Last week, a job candidate who’d just completed an interview told us, “I’m so excited; they offered me the job!” when, sadly, it turned out she actually hadn’t gotten the job.
What went wrong?
The interviewer didn’t know how to gracefully end the interview, and the unintended result was a total miscue to the candidate. This is an agonizing situation for both job candidates and employers that should be avoided at all costs!
Interviews can lead to misunderstandings:
Applicants coming to job interviews are excited and eager. Could this be the next step in their career, the best job they’ve ever had, or the opportunity that finally gets them off unemployment? They badly want to hear the magic words “you’re hired.”
The interviewer can feel that pressure, and not want to be the cause of disappointment. If an interviewer is too delicate or unclear when they end the interview, the job seeker can come away from it with the entirely wrong idea.
So how do you send a job seeker on their way gracefully without miscommunication?
How to end an interview without miscommunication:
Before the interview starts, know how it will end. If you have a plan, you won’t end up with a big misstep.
Tell the candidate what to expect:
Most applicants just want to know what to expect. How will I know whether or not I’ve got the job? Will you call me or send me an email? Will it be days, weeks, or months before I hear? Wrap up the interview by telling the candidate what to expect. Tell them what the next steps are, where you are in your hiring process, and when and how they can expect to hear from you.
Don’t give tours:
Don’t give the candidate a tour of your facility, show them where their office would be, or introduce them to everyone in the facility. This gives them the impression that they will soon be returning to work there with these nice new co-workers they’ve just met.
Don’t provide too much feedback:
When job seekers prepare for interviewing, they are often advised to ask certain questions at the end of the interview, such as, “Will I be moving forward in the interview process?” or “After meeting me, do you feel I have what you’re looking for?”
Your specific answers to these questions can end up giving the candidate the wrong impression. Don’t get put on the spot. Answer in a general manner, letting the candidate know that it was great to meet them, that you wouldn’t have brought them in unless they had the qualifications you were looking for, and that at this point in the process, you aren’t able to compare one candidate to another.
Don’t let your enthusiasm get the better of you:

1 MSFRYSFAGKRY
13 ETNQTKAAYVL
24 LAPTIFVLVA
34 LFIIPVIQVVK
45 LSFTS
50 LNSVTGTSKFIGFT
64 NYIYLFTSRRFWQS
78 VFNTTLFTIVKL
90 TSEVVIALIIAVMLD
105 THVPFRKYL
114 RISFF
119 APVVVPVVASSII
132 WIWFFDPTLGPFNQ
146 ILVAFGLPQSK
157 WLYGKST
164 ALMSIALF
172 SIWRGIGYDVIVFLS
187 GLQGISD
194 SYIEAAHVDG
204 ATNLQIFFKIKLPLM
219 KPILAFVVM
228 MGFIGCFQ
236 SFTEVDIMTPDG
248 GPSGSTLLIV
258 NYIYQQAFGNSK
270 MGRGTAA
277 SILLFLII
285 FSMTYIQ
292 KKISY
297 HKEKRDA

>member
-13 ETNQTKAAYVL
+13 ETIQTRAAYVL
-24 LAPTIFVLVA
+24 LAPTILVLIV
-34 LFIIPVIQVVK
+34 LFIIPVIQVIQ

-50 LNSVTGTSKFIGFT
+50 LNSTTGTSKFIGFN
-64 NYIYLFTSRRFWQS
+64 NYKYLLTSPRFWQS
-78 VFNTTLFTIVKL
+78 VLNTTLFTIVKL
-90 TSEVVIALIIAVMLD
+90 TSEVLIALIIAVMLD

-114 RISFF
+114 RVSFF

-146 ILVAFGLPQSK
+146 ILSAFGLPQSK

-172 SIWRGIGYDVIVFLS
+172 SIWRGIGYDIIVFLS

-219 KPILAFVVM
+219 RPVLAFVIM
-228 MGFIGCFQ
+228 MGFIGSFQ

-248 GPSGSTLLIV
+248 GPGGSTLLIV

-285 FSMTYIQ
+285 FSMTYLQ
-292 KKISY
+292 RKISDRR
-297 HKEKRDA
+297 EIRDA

Sometimes an interview just goes really well and we want the candidate to know that. It could be that we just really clicked during the interview. It might be that our personalities mesh well, or the candidate is just very likable, or impressive in person, or has great interviewing skills.
If you succumb to the temptation to give them instant positive feedback, what the candidate hears is “I’m probably going to hire you.”
It’s always a good practice to give yourself the opportunity to reflect on the candidate after the interview ends, review their qualifications again, conduct reference checks and any other necessary verifications, and compare all of your candidates before moving forward. Resist the temptation to tell a candidate that you’ve already fallen in love.
In these hard times, going through the job hunting process can be discouraging and arduous.
As employers, we have something really special to give to someone: employment! And as good, decent people, we also want to make this process less stressful by being considerate of job candidates’ feelings, even if we have no intention of hiring them.
It’s important to remember that it’s not always kindest to send people on their way thinking they may have just landed a job, simply to spare their feelings. Better to set a realistic expectation for everyone, and then to call later on and make someone’s day with a job offer.
And don’t forget, if a job applicant comes away from an interview with you mistakenly thinking that you’ve made them a job offer, and they quit their current job because of this, you could end up on the hook for their unemployment! It won’t necessarily matter that the job offer that fell through didn’t exist in the first place, so be careful!